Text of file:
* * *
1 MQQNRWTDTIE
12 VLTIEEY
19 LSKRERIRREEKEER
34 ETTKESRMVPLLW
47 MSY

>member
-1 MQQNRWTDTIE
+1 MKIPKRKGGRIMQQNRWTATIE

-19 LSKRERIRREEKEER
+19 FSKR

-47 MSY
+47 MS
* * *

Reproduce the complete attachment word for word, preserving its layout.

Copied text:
1 MQQNRWTDTIE
12 VLTIEEY
19 LSKRERIRREEKEER
34 ETTKESRMVPLLW
47 MSY

>member
-1 MQQNRWTDTIE
+1 MKIPKRKGGRIMQQNRWTATIE

-19 LSKRERIRREEKEER
+19 FSKR

-47 MSY
+47 MS